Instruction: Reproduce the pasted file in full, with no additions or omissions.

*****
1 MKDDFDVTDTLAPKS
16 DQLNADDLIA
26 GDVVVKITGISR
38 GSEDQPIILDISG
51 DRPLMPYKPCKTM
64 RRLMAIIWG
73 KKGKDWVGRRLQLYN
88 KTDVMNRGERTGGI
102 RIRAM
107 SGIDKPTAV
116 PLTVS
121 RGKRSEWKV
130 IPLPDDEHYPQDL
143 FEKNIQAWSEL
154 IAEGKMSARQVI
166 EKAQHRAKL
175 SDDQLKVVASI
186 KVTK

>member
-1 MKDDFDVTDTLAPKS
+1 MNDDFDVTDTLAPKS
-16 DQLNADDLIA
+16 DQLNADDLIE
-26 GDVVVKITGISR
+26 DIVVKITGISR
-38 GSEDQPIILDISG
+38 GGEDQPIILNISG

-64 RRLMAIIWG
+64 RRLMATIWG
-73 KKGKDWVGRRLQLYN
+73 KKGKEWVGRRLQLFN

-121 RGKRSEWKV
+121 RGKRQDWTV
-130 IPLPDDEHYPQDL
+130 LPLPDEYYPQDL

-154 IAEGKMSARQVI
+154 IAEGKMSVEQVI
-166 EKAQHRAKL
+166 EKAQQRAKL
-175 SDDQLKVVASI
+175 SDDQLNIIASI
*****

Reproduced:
1 MKDDFDVTDTLAPKS
16 DQLNADDLIA
26 GDVVVKITGISR
38 GSEDQPIILDISG
51 DRPLMPYKPCKTM
64 RRLMAIIWG
73 KKGKDWVGRRLQLYN
88 KTDVMNRGERTGGI
102 RIRAM
107 SGIDKPTAV
116 PLTVS
121 RGKRSEWKV
130 IPLPDDEHYPQDL
143 FEKNIQAWSEL
154 IAEGKMSARQVI
166 EKAQHRAKL
175 SDDQLKVVASI
186 KVTK

>member
-1 MKDDFDVTDTLAPKS
+1 MNDDFDVTDTLAPKS
-16 DQLNADDLIA
+16 DQLNADDLIE
-26 GDVVVKITGISR
+26 DIVVKITGISR
-38 GSEDQPIILDISG
+38 GGEDQPIILNISG

-64 RRLMAIIWG
+64 RRLMATIWG
-73 KKGKDWVGRRLQLYN
+73 KKGKEWVGRRLQLFN

-121 RGKRSEWKV
+121 RGKRQDWTV
-130 IPLPDDEHYPQDL
+130 LPLPDEYYPQDL

-154 IAEGKMSARQVI
+154 IAEGKMSVEQVI
-166 EKAQHRAKL
+166 EKAQQRAKL
-175 SDDQLKVVASI
+175 SDDQLNIIASI